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Google Releasing New Blogger Version

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Google engineers suffered the wrath of bloggers last week when “a significant number of unplanned outages” of the search company’s Blogger blogging platform. Google decided to try the transparency in PR blogging concept at the Blogger Buzz blog (that’s a lot of blogging for one intro, isn’t it?) by apologizing and announcing a new beta version of Blogger.

Writes Pete Hopkins:

It’s been a Murphyesque cavalcade of power failures, fileserver trouble, and wonky network hardware, and I hope you’ll believe me when I say that the Blogger staff is even more sick of it than you are.

First up, our apologies. We really regret these outages, which were a nuisance (or worse) to you. The past week’s performance was not representative of the kind of service we want to provide for you.

So what are they doing about it? Pete says they fixed the old Blogger and are releasing a new and improved Blogger, which is now out in Beta.

In the long term, we’re developing a new version of Blogger with some great new features that is built on technology and hardware that has proven, Google-quality reliability. The current Blogger infrastructure is – albeit in a very Lincoln’s axe way – the same that Google acquired four years ago. Sure, we’ve built on it and expanded it significantly since then, but the truth is we’ve more than out-grown it. The new version is ground-up more scalable and less error-prone.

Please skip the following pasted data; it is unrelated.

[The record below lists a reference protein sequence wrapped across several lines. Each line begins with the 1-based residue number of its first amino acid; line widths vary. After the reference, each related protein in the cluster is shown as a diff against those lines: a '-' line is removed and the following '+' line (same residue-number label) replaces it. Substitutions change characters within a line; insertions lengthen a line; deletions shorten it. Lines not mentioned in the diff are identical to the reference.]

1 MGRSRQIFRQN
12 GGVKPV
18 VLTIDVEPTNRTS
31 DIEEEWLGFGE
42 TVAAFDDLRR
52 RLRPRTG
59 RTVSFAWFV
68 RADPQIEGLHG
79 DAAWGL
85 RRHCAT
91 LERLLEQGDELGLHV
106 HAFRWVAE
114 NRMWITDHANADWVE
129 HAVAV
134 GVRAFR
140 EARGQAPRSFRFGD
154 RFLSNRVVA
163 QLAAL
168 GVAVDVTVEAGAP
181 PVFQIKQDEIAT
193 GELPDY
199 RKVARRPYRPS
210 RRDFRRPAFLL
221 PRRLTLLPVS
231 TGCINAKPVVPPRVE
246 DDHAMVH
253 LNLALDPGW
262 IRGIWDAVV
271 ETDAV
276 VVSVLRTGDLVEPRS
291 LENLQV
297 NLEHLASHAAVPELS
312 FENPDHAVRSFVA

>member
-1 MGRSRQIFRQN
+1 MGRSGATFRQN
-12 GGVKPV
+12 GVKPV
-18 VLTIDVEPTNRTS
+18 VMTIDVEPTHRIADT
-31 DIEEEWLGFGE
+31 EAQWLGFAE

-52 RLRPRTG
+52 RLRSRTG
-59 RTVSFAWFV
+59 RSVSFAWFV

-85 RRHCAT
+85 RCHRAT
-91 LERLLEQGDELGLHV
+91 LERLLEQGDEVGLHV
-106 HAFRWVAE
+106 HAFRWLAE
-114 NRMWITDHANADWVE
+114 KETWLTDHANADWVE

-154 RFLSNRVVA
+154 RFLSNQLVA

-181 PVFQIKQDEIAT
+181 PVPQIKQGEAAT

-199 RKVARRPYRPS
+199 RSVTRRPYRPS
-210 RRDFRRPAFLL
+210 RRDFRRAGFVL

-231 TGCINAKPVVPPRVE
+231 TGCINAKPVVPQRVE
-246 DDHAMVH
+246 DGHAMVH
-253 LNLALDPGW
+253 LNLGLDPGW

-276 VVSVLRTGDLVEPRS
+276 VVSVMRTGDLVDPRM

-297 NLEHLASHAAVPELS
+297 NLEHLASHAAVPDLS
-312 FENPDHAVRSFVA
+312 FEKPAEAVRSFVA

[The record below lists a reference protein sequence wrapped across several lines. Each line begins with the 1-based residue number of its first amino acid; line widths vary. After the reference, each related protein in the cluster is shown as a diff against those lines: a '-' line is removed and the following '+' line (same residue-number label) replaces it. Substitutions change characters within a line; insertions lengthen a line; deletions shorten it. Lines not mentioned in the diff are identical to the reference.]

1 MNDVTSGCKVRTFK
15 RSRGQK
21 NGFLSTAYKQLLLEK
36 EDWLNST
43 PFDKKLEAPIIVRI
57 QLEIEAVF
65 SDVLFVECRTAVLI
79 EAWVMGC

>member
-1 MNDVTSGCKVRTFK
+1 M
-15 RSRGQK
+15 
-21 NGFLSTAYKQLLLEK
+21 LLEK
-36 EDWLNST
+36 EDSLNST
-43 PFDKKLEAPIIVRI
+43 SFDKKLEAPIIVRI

The news gets better: We foresaw the need for the long-term solution, well, a long time ago. Long enough ago that it’s almost done, and you can use it as the new version of Blogger in beta. If you can switch to it (see requirements) you really should. The new version of Blogger is better in almost* every way, including reliability. (It’s worth pointing out that none of this past week’s trouble affected the new version of Blogger or its blogs.)

This illustrates two really great things about the way Google uses blogs to connect. They are transparent, self-effacing, and proactive with problems. That’s a great way to build customer trust. Everyone understands that problems arise. Companies acting as if there never was a problem is going the way of the record player.

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